Monday, February 09, 2009

See, Definitions Are Important!

School Library Journal's article on where to shelve The Graveyard Book ignores the real issues and instead tries to stir up controversy.

The stirred-up controversy: because The Graveyard Book starts with the murder of Bod's family, fearful librarians shelve the book in YA to protect the children. Think of the children!

Remember, a few posts back, I mentioned how important it is to discuss how we define terms?

As Roger Sutton also points out, there are two questions to ask:

What age/grade is the book for?

Where do books for that age/grade get shelved in your library?

SLJ notes that The Graveyard Book is reviewed by SLJ as Grades 5 to 8. Roger adds that The Horn Book reviewed it as Grades 6 up.

So the next question is, logically, where do you put a book for these ages?

Guess what -- Young Adult can start at 12 in some libraries. I'm on the NJLA YA Section; Garden State Teen Book Award list has a list for Grades 6 to 8, reflecting that, in New Jersey at least, many YA librarians serve Grade 6 up.

Logic shows that for some libraries, YA is the right place. And it's for valid reasons. And this isn't the only book where libraries make this judgment call; any book reviewed Grades 5 to 8 raise this question, with the library using a variety of factors to decide, if the book straddles library age ranges, where does it go?

So, as my final question.... since SLJ infers that a murder in a book means that librarians will place a book in YA, no matter what, what other books for children include murders?

The Adventures of Tom Sawyer, even when abridged, has a murder.

I seem to recall another book that begins with parents being murdered; oh, yeah, Harry Potter and the Sorcerer's Stone.

So, what ones can you think of? Double points for any book that is considered a classic!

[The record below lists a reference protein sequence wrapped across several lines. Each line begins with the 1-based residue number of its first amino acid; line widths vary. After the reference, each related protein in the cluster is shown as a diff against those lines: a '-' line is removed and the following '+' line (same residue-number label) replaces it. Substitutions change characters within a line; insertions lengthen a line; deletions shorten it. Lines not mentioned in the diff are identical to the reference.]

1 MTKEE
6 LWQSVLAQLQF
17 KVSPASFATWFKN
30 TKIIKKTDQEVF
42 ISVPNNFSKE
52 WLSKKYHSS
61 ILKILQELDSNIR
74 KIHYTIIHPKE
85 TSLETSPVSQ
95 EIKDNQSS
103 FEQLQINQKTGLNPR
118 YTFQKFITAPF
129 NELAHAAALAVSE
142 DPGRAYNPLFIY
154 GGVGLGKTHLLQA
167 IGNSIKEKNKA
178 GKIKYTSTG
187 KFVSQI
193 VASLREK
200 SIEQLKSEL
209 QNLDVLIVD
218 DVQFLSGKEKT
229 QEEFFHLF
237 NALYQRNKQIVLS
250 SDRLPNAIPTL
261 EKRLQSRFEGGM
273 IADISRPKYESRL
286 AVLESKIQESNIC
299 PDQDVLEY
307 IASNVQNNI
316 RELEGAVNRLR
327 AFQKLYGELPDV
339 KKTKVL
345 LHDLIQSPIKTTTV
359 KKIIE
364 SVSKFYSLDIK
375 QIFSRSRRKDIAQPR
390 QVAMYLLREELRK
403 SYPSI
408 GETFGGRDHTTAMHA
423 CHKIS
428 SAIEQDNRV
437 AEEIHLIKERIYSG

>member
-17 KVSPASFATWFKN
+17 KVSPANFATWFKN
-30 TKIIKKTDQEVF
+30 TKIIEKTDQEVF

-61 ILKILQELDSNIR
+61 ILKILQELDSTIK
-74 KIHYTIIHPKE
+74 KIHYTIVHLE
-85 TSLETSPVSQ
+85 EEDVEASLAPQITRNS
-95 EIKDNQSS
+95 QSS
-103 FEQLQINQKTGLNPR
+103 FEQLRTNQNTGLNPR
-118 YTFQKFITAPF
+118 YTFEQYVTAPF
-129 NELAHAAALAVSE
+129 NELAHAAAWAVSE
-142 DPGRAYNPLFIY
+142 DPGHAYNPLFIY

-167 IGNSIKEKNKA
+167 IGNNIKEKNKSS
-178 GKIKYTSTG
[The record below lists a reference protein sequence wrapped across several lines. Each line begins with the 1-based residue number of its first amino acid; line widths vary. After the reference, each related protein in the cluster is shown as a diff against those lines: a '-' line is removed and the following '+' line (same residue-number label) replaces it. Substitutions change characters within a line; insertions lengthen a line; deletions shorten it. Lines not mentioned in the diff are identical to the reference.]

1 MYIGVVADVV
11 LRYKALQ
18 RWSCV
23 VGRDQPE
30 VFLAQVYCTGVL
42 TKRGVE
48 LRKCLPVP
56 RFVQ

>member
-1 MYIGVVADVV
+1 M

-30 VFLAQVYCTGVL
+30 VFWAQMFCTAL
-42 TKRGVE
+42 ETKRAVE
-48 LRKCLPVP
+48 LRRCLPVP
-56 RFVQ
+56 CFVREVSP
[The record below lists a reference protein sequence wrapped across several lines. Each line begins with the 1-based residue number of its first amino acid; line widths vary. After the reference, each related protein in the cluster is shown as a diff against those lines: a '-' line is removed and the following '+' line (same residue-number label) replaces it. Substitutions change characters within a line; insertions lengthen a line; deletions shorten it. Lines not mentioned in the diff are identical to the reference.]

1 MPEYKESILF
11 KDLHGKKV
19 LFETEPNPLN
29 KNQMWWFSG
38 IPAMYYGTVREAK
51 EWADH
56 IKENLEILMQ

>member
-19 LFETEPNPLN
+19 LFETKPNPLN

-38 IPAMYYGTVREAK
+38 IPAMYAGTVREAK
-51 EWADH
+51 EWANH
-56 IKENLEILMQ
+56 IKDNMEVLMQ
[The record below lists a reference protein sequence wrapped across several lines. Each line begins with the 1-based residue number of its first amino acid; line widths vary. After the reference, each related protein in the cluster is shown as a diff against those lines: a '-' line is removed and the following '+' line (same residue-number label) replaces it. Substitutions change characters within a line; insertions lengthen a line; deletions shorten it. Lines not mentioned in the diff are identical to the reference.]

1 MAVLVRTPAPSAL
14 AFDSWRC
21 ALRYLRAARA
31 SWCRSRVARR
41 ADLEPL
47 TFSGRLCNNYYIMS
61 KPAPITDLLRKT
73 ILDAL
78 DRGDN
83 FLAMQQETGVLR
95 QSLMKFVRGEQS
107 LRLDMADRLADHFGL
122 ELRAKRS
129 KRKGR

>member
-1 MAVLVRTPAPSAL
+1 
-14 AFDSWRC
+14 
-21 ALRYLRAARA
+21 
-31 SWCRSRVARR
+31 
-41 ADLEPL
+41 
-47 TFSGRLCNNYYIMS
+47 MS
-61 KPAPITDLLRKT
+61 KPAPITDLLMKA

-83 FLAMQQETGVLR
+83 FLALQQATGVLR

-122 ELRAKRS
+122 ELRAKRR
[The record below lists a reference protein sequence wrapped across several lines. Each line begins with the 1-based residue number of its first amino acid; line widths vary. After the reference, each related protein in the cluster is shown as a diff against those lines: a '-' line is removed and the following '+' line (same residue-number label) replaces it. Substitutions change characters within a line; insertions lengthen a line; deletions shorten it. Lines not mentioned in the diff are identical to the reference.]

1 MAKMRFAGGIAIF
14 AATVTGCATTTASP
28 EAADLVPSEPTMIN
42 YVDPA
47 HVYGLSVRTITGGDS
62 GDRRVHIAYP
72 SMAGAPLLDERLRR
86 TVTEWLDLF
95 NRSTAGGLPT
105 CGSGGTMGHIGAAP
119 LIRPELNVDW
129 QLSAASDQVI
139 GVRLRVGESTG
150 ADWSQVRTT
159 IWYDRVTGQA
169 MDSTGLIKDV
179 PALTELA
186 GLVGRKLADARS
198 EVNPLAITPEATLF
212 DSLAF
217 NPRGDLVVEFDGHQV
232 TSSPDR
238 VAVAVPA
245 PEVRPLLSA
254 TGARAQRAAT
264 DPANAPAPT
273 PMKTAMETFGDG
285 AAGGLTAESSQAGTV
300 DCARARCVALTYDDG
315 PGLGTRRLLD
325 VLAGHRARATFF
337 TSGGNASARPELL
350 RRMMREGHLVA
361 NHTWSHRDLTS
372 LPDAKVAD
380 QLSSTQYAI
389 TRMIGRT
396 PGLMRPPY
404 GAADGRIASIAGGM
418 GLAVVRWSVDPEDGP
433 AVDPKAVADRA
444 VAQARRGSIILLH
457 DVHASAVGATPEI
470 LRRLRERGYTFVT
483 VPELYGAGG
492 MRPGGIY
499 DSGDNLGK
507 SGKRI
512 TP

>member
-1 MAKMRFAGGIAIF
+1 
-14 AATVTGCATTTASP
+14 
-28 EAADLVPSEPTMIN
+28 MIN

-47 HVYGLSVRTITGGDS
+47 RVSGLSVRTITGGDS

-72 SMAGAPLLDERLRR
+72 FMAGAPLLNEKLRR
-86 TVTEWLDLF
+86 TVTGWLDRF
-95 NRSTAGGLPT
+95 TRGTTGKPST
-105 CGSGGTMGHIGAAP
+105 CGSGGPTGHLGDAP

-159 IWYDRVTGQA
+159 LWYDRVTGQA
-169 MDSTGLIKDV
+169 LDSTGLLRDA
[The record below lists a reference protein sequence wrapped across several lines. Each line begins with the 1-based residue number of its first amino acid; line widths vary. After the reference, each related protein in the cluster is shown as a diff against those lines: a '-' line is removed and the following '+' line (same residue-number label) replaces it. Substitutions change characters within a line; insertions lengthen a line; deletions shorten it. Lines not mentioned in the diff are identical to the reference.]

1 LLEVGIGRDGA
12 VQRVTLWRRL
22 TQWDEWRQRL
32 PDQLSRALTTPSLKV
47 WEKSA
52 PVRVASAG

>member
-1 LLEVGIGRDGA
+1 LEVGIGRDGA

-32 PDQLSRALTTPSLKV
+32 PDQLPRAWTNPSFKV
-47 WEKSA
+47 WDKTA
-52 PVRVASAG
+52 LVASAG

So, what other children's books contain a murder?

14 comments:

Jennie said...

Off the top of my head:

The Dollhouse Murders by Betty Ren Wright

Assassin by Lady Grace Cavendish

Looking Glass Wars by Frank Beddor

All of which are in the children's section at my library (which runs through grade 7-ish.)

If you look at the plot structure of Graveyard Book--highly episodic with some things tying together at the end, it's definitely children's.

Jennie said...

PS-- Criss Cross and Hattie Big Sky are both in the YA section at my library.

Meanwhile, my local library (not the one I work in) keeps their J/YA break much lower. It has Last Apprentice crosslisted in J and YA. Bindi Babes and Millicent Min are in YA, but Graveyard Book is in J.

diane said...

Three Little Pigs, Hansel and Gretel, The Pendragon series, and MANY others. Not all Newbery winners are sweet little tales either.

diane said...

The Twilight series isn't in the elementary half of our K-12 library, but I know some of the 5th and 6th grade students are reading it - purchased for them by their parents.

Narnia books, LOTR all have battles and death.

Liz B said...

The library I used to work with had YA as 7th up, so the "5th to 8th" books fell right in the middle. Their rule of thumb was the age of the main character -- if it was 10/11, it went J, if it was 12/13, they went YA. They have G' Book in YA; I'm assuming because Bod is a teenager by the end of the book.

holly cupala said...